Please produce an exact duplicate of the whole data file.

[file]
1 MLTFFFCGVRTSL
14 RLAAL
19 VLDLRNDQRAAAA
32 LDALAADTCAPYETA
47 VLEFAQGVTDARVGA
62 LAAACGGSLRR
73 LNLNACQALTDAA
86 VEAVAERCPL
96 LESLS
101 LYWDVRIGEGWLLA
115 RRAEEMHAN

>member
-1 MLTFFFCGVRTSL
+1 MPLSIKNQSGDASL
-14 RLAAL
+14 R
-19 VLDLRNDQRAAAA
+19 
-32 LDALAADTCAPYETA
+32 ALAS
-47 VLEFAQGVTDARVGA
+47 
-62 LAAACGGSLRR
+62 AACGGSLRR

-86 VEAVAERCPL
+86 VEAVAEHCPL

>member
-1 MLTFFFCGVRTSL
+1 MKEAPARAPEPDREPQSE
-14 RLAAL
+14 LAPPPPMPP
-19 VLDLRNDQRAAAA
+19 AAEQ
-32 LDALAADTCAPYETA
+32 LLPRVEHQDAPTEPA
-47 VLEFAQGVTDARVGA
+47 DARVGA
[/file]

1 MLTFFFCGVRTSL
14 RLAAL
19 VLDLRNDQRAAAA
32 LDALAADTCAPYETA
47 VLEFAQGVTDARVGA
62 LAAACGGSLRR
73 LNLNACQALTDAA
86 VEAVAERCPL
96 LESLS
101 LYWDVRIGEGWLLA
115 RRAEEMHAN

>member
-1 MLTFFFCGVRTSL
+1 MPLSIKNQSGDASL
-14 RLAAL
+14 R
-19 VLDLRNDQRAAAA
+19 
-32 LDALAADTCAPYETA
+32 ALAS
-47 VLEFAQGVTDARVGA
+47 
-62 LAAACGGSLRR
+62 AACGGSLRR

-86 VEAVAERCPL
+86 VEAVAEHCPL

>member
-1 MLTFFFCGVRTSL
+1 MKEAPARAPEPDREPQSE
-14 RLAAL
+14 LAPPPPMPP
-19 VLDLRNDQRAAAA
+19 AAEQ
-32 LDALAADTCAPYETA
+32 LLPRVEHQDAPTEPA
-47 VLEFAQGVTDARVGA
+47 DARVGA